Neandertal DNA Partially Mapped, Studies Show

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Using a different type of DNA analysis, the Science team has revealed that there are about three million base pair distinctions between modern humans and Neandertals, study co-author Rubin says.

The genetic differences between humans and Neandertals is "a drop in the bucket" compared to the estimated 30 million to 50 million base pair differences between humans and chimpanzees, he said.

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Based on the latest findings, scientists say they are on their way to fully sequencing the Neandertal genome, possibly as soon as two years from now.

Some experts in the field, however, remain skeptical.

Putting together a complete Neandertal genetic library could take decades, according to archaeologist John Shea, who teaches at the State University of New York in Stony Brook.

And "accumulating a library is a first step," said Shea, who was not involved in the research released today.

"We need to know how to read the books, i.e., to know what differences in particular genes mean for growth and behavior."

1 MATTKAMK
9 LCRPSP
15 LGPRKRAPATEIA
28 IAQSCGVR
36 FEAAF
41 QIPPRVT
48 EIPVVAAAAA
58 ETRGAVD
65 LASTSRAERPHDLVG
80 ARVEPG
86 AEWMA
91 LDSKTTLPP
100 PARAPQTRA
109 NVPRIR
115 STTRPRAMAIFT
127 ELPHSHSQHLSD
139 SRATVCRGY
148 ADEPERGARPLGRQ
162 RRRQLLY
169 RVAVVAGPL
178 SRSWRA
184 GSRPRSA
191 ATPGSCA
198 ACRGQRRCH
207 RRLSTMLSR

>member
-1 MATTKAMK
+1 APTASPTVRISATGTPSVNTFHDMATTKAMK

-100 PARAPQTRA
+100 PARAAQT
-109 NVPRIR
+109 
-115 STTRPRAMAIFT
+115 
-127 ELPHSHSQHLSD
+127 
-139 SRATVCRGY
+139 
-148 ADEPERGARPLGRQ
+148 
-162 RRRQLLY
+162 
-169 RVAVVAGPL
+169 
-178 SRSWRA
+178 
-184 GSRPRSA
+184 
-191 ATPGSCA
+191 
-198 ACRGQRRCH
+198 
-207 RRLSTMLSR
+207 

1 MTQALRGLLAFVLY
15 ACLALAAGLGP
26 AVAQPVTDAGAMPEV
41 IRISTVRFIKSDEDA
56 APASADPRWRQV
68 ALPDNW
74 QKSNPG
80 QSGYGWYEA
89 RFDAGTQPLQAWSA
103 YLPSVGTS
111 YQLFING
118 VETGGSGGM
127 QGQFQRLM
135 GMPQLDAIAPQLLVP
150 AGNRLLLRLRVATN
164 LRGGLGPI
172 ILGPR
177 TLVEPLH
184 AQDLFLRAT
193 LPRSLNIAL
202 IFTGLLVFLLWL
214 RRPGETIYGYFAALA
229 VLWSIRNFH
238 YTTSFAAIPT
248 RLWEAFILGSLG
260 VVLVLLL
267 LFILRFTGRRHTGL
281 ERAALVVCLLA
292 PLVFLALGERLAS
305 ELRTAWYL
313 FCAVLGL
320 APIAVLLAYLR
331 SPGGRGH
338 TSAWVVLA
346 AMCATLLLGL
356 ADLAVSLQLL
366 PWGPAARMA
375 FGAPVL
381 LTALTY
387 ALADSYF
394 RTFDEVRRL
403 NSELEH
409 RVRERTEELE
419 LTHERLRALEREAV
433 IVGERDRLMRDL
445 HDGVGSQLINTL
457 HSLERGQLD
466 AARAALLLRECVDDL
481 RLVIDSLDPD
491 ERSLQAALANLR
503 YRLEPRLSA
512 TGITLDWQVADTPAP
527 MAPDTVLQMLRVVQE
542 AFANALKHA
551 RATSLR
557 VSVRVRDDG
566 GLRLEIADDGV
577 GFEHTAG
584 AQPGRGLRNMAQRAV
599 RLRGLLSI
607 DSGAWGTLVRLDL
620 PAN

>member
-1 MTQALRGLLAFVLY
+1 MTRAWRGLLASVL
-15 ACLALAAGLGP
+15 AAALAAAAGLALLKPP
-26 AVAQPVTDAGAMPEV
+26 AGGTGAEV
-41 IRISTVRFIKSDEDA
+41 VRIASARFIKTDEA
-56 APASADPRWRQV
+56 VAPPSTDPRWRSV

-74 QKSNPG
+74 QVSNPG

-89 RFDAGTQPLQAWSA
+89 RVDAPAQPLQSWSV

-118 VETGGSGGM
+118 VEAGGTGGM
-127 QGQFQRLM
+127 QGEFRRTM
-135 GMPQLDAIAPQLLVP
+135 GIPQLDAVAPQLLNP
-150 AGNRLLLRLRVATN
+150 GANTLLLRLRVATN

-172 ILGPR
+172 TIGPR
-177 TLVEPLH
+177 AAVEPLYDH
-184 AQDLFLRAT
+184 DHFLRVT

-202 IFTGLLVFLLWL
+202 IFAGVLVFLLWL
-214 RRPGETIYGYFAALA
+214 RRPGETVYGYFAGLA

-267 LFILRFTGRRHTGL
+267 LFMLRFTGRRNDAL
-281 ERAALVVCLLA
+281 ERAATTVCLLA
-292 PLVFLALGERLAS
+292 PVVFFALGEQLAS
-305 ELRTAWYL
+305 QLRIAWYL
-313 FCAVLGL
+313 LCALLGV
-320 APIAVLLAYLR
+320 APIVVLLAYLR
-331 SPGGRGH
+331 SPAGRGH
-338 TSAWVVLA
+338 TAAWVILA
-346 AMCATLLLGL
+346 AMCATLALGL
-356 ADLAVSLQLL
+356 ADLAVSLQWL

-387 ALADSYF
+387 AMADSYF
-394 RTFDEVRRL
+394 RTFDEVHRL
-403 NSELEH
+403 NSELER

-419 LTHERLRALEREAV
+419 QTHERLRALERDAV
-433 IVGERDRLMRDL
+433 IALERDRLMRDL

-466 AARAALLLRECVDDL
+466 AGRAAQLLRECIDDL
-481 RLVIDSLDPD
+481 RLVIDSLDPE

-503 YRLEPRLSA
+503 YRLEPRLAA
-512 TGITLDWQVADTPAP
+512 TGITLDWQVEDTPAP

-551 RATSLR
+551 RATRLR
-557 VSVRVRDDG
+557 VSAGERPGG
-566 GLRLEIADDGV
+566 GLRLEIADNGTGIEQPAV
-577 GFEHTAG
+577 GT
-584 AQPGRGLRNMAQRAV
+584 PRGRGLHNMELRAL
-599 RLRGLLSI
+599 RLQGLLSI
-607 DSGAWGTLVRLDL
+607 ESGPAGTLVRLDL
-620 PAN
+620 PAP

But scientists are a long way from having a sufficient number of samples to conclusively test ancestry, he says.

DNA breaks down during fossilization, which also complicates analysis. What's more, Neandertal bones are typically soft and easily contaminated by fixatives or excessive handling once they are excavated.

"There are vastly more contaminated specimens" than pure ones, Shea said. "If you find that a Neandertal fossil has modern human DNA, is it mixed lineage or contamination?"

Anthropologist Erik Trinkaus, who was involved with last month's interbreeding study, says that today's DNA reports are consistent with findings based on non-DNA fossil analysis.

"All of this only says that the DNA analysis is probably close to correct, if not new in its conclusions," said the scientist, who is based at Washington University in St. Louis, Missouri.

"In other words, their work so far is solely a test of whether they can do it, what we call a pilot study." Going further may be a challenge.

"They have one individual and are unlikely to get very many more, given the poor organic preservation of most Pleistocene [1.8 million years ago to 11,500 years ago] fossil humans," Trinkaus said.

"Since evolution consists of changing patterns of variation, they cannot address evolutionary questions."

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